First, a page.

International private jet charter supply could be helped by end of U.S. Covid testing

By Doug Gollan, June 10, 2022

The requirements for Covid testing implemented in January 2021 led to private jet owners restricting international charter flights

The supply of private jets for flights outside the U.S. could see some relief as the United States drops its requirement for Covid-19 testing for international air arrivals.

The requirement, which extended to private jet flyers, had caused some aircraft owners to restrict their aircraft to domestic charter flights.

The Center of Disease Control initially implemented the policy in January 2021. Multiple news outlets are reporting the CDC will end the requirement later today.

A large portion of the on-demand charter and jet card fleet is via managed aircraft. In those cases, the airplanes are made available for charter flights when owners aren’t using them.

However, owners can place their own rules and restrictions on where their aircraft can fly.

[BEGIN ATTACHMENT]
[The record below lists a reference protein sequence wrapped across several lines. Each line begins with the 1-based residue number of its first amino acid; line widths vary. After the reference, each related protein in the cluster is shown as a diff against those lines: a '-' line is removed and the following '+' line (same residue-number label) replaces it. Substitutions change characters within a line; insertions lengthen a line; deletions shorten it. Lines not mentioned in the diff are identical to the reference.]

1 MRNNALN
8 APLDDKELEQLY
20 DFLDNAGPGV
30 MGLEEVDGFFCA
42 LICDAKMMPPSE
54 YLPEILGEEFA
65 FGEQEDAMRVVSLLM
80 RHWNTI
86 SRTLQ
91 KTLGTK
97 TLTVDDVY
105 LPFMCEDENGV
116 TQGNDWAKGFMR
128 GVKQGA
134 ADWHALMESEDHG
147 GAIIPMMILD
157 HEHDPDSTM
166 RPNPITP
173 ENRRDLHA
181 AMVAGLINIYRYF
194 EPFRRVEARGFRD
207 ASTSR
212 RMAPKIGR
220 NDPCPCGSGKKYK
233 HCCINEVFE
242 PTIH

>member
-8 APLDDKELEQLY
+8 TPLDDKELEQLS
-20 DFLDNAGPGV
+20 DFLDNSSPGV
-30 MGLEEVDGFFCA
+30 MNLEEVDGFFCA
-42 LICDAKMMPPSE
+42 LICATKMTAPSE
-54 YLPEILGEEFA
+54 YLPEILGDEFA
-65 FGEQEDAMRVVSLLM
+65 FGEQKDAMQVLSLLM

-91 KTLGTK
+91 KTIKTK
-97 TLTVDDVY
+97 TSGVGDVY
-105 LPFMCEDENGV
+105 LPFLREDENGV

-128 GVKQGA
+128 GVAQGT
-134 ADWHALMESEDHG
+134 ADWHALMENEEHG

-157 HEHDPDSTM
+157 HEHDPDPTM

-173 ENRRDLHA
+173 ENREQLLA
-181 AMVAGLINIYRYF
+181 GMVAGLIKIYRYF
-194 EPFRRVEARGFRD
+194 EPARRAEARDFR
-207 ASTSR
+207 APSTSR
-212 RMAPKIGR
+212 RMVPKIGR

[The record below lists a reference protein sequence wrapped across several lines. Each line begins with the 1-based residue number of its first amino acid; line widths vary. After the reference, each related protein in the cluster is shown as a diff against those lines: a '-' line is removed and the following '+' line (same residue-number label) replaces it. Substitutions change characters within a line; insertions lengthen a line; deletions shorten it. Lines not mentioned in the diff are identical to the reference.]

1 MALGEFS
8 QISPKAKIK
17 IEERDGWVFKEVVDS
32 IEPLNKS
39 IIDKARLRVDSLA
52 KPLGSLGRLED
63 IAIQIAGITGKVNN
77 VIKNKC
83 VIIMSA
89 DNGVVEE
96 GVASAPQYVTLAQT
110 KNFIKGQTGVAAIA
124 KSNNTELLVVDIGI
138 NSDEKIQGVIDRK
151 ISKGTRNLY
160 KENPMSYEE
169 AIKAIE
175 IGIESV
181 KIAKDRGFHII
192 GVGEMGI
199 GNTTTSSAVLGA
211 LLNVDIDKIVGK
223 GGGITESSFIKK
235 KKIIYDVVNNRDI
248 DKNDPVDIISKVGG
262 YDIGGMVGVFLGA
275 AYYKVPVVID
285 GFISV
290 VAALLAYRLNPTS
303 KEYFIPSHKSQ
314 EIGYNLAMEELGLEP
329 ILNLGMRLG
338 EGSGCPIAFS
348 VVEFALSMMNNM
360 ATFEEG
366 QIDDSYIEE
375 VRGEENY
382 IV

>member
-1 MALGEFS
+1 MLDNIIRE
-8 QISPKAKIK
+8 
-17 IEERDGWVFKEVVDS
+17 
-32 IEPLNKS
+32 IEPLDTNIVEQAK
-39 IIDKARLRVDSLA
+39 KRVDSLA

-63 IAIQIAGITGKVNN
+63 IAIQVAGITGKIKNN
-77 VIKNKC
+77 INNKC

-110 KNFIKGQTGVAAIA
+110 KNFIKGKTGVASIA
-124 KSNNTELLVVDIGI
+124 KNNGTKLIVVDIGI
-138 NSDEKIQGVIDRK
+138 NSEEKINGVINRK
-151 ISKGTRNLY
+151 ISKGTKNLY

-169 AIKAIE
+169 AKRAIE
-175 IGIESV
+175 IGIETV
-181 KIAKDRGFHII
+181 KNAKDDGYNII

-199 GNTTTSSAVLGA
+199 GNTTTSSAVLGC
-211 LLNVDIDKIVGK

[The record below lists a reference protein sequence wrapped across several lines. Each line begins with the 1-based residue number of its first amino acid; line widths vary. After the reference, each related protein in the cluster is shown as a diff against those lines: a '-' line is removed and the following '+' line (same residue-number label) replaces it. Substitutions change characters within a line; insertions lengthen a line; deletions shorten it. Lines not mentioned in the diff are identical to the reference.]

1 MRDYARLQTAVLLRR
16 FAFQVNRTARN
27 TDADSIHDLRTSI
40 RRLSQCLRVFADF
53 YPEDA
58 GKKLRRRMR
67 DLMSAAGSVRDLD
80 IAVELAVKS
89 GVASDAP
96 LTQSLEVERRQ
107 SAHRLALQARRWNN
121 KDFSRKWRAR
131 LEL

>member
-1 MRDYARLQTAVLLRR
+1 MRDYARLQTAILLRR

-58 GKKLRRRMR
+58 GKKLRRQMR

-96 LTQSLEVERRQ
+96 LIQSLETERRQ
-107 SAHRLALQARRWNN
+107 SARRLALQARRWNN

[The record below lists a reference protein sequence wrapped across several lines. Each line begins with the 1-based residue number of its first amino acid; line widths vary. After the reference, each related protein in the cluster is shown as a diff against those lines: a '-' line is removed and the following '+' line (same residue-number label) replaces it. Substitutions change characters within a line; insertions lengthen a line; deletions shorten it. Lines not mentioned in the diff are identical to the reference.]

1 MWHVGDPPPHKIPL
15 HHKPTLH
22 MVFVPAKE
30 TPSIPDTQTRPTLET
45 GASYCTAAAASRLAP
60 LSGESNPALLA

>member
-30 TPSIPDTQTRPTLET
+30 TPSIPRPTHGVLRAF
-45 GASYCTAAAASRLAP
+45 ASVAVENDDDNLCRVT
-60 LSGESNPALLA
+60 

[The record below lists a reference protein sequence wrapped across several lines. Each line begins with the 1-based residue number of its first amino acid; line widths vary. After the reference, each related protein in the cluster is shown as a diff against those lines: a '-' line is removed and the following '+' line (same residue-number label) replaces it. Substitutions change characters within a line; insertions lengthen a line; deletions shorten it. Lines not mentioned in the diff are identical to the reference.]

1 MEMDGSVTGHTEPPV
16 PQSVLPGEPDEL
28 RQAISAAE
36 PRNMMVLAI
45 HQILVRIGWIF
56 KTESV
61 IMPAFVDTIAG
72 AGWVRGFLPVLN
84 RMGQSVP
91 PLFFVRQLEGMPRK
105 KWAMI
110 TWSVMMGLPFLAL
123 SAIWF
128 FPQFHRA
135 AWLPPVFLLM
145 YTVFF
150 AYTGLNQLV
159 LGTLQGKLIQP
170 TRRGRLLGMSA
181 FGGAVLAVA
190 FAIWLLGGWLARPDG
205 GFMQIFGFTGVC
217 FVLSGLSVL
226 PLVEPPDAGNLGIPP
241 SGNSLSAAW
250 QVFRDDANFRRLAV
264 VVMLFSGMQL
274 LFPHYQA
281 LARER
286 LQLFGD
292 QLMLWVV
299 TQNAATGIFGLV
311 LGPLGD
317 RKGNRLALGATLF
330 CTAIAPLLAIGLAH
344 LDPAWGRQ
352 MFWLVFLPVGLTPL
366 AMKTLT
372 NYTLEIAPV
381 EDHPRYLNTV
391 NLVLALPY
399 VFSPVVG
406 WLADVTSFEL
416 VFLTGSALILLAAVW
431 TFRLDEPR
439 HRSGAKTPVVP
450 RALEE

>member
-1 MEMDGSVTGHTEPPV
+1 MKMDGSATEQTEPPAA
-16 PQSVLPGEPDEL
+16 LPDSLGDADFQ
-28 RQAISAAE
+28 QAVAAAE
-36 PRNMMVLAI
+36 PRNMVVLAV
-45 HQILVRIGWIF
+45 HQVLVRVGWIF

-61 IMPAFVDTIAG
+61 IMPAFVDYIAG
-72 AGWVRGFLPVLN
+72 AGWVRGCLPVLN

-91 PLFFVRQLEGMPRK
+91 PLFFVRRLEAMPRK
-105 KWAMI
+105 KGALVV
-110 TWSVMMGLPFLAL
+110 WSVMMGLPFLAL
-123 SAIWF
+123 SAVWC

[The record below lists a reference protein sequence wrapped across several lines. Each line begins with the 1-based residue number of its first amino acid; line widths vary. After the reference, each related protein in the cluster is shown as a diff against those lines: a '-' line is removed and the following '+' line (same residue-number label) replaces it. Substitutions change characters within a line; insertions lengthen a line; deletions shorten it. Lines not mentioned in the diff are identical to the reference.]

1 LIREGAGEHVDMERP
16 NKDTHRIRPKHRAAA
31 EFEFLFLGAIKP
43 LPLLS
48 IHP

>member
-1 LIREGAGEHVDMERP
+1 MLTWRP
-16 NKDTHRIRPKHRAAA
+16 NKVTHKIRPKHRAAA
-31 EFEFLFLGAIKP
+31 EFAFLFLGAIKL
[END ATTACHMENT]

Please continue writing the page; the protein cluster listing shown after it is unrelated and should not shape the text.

According to industry executives, at least some owners were concerned about their crews testing positive while out of the country. That would have stranded their aircraft. They therefore wouldn’t allow their jets to be used for international charter flights.

The change, which also impacts passengers who will no longer require tests before flying to the U.S., may not be a panacea. However, it could help, said two executives.

Covid-19 testing impacts private jet charters

However, supply chain issues which have meant delays scheduling repairs have also impacted where operators will fly their jets. That remains.

Vista Global’s XO in recent months pared back the Caribbean and Mexico airports Elite Access members can fly to at fixed rates.

According to several members, the company told them they are only flying to international airports where they have the facility to handle repairs on short notice.

Airstream Jets pared back the number of international destinations where it offers fixed-rate pricing.

Air Partner, following its purchase by Wheels Up, dropped one-way fixed prices to the Caribbean and Mexico entirely.

Magellan Jets extended international call-outs to seven days for non-peak day flights.

A formal announcement on the end of testing requirements is expected later today, according to multiple news outlets.

It’s too early to tell what if any changes there will be to international rule sets for jet cards.

Yet, there could be some upside. “Anything the increases availability of supply is good,” said one CEO.

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